Schoolgirl memorial featuring a woman in a white dress standing under a large weeping willow tree next to a monument that is inscribed: “To the Memory of Mr. Nathaniel Nason, Obit March 18th, 1803, AE 25. This Monument is inscribed by his afflicted Sister, Elizabeth Nason.”
Watercolor on paper.
Portsmouth, New Hampshire, 1803 – 1815.
Held in a replaced period molded and painted frame.
Provenance: This finely painted schoolgirl watercolor memorial is attributed to Elizabeth Nason (b.ca.1777) of South Berwick, Maine, created as a memorial of her brother, Nathaniel Nason (ca.1778-1803). It was likely created in a Female Academy in the Portsmouth, New Hampshire area. Elizabeth Nason and her brother Nathaniel Nason were the children of Bartholomew Nason I (1757-1822) and Elizabeth Hooten (1757-1821), also of South Berwick. Bartholomew Nason I was a soldier in the Revolutionary War and served in the Continental Army at Fishkill, New York in 1778. He enlisted in Dorchester, Massachusetts and was received by Major Stephen Badlam for a term of nine months. Bartholomew Nason I was listed as a “husbandman” at the time of his enlistment, but was later identified as a merchant. The Nason family in southern Maine descended from Richard Nason (1606-1696) who settled in Kittery, Maine and took the oath of allegiance to the Massachusetts government in 1654. The Nason family spread throughout the area, including South Berwick, Maine and Portsmouth, New Hampshire.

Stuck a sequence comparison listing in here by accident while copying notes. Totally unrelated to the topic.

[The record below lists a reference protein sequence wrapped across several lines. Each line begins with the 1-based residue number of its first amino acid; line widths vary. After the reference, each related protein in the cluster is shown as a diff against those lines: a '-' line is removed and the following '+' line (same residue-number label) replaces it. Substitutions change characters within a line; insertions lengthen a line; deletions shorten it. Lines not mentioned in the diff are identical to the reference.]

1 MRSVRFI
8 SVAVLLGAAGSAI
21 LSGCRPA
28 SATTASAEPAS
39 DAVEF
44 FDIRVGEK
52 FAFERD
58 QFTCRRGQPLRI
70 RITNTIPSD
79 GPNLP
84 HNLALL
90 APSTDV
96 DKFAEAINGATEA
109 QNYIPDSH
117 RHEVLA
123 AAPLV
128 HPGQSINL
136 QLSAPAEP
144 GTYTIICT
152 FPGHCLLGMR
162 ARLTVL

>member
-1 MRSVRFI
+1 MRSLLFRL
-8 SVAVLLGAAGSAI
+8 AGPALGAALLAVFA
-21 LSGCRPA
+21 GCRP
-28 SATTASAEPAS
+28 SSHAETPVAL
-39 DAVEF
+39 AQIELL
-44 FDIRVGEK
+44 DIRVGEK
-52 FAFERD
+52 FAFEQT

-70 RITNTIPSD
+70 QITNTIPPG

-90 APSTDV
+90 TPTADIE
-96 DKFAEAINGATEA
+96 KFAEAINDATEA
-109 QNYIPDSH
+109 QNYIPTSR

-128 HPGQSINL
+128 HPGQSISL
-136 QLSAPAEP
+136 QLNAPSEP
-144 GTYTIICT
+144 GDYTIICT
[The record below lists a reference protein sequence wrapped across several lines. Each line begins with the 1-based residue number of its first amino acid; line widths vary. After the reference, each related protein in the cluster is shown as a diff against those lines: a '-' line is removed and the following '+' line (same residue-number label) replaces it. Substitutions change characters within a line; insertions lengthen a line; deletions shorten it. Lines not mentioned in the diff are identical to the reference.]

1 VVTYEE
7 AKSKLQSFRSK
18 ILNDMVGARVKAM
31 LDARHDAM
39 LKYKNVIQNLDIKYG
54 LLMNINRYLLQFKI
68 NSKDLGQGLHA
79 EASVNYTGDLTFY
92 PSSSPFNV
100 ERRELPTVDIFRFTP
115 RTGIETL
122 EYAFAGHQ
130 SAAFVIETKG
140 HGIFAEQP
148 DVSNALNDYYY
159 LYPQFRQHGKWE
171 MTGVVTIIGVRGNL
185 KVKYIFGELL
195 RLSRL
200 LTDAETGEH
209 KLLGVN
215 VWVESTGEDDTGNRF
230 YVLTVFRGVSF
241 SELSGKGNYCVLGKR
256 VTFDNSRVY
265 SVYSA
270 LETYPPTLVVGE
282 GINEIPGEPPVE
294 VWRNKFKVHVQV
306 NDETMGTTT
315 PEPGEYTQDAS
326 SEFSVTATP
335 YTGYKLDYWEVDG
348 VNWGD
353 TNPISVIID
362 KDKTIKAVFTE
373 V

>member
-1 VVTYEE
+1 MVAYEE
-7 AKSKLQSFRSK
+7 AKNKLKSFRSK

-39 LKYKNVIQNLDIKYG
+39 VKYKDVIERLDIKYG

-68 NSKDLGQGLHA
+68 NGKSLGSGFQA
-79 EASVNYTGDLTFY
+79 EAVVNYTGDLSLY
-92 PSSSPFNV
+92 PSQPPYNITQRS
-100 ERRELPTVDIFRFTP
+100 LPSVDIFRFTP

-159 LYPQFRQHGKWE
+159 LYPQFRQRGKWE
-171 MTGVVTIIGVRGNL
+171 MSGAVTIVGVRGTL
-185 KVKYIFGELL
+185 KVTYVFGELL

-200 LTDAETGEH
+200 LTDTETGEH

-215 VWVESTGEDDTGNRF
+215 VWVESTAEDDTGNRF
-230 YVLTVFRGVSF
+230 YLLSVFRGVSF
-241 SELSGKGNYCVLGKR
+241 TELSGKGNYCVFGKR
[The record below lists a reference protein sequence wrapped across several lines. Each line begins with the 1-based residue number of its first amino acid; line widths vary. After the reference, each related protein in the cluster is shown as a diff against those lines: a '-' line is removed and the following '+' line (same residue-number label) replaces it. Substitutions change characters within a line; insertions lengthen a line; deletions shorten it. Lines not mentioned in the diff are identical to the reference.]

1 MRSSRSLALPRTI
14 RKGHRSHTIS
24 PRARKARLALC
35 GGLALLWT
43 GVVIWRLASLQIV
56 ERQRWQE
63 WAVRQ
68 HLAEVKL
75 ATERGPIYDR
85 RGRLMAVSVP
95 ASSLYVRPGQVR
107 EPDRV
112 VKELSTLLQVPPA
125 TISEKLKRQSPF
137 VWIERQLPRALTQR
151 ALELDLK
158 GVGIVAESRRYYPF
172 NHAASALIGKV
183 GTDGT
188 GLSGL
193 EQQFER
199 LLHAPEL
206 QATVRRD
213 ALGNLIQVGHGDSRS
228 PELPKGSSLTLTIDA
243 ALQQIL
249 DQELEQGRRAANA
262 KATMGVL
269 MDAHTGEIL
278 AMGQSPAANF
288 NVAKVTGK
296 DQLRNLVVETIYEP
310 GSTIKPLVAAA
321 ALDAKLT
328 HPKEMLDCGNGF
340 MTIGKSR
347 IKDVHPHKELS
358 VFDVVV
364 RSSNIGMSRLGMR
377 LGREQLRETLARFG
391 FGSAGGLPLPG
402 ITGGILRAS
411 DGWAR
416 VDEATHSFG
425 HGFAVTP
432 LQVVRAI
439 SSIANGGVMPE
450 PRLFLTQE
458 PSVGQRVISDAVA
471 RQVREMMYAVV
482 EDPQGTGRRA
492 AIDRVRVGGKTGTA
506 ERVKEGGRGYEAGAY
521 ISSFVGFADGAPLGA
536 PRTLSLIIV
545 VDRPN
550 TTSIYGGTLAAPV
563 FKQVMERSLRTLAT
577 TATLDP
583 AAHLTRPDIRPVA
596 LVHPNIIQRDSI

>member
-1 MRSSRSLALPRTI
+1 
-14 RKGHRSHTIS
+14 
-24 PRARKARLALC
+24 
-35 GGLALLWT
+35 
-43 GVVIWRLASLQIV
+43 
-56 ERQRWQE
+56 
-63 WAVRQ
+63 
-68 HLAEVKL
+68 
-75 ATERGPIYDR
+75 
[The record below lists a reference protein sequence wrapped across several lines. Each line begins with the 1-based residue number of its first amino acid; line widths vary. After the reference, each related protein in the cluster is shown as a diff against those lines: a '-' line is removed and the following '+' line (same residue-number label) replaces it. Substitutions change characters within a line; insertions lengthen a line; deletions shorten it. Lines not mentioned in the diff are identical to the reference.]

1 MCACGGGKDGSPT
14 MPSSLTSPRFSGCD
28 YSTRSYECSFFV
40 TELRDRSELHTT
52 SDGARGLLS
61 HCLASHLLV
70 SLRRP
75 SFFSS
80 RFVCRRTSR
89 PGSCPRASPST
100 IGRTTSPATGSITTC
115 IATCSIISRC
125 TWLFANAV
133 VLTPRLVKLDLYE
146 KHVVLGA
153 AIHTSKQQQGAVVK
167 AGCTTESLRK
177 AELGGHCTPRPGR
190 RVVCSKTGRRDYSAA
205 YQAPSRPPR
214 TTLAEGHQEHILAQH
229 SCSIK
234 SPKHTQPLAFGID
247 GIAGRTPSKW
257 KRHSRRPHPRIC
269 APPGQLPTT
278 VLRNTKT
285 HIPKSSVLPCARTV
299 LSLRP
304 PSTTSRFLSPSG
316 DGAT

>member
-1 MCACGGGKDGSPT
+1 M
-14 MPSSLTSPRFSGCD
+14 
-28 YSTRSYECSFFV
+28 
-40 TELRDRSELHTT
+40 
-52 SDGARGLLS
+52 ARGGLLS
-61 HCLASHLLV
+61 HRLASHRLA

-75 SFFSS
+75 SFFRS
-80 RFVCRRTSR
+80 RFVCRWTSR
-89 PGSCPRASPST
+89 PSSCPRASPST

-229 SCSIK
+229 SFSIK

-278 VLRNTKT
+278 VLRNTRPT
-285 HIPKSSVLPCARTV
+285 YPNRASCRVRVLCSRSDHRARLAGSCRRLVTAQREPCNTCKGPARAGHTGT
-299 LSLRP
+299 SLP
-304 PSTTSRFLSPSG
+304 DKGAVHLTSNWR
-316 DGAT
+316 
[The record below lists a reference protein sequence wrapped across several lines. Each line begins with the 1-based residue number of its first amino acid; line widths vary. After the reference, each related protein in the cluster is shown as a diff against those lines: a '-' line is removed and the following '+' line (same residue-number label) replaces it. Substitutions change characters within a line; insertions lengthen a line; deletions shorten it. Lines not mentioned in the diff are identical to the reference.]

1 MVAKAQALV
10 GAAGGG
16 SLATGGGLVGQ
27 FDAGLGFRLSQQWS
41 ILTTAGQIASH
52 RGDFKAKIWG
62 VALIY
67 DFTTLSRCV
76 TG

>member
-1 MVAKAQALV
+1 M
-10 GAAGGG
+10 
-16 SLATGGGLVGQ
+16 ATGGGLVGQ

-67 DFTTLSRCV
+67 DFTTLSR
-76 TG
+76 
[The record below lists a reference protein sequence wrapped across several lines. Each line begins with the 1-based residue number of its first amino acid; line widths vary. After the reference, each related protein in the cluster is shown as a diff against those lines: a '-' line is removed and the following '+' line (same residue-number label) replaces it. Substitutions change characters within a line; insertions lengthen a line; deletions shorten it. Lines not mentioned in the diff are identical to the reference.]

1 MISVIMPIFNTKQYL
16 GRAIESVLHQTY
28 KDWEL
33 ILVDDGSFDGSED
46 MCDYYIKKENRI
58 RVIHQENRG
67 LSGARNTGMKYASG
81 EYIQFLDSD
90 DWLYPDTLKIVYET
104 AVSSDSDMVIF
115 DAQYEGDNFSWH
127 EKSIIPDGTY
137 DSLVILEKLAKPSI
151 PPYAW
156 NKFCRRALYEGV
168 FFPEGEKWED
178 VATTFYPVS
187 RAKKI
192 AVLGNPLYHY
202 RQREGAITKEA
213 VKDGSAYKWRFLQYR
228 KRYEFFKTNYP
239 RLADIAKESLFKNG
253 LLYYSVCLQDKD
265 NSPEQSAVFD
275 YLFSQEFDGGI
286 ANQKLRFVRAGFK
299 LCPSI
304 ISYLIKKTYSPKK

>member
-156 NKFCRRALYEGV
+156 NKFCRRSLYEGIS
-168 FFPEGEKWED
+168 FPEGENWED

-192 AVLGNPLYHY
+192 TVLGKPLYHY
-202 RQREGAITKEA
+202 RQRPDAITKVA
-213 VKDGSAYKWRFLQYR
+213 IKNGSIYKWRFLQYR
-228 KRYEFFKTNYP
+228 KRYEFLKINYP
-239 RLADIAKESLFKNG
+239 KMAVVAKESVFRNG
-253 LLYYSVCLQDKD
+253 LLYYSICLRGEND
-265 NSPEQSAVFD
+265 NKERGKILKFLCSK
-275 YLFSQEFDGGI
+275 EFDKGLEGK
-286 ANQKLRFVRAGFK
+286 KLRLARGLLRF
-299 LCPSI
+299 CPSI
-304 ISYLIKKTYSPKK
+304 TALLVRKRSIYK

The memorial to Nathaniel Nason is closely related to a watercolor memorial created for Elias Tarlton II (ca.1771-1815) of New Castel, New Hampshire. The town of New Castle is a group of islands located adjacent to Portsmouth, New Hampshire. The image of the well-developed city shown on the banks of a wide river is appropriate to the landscape of Portsmouth in the early 19th century and suggests an origin of both watercolors.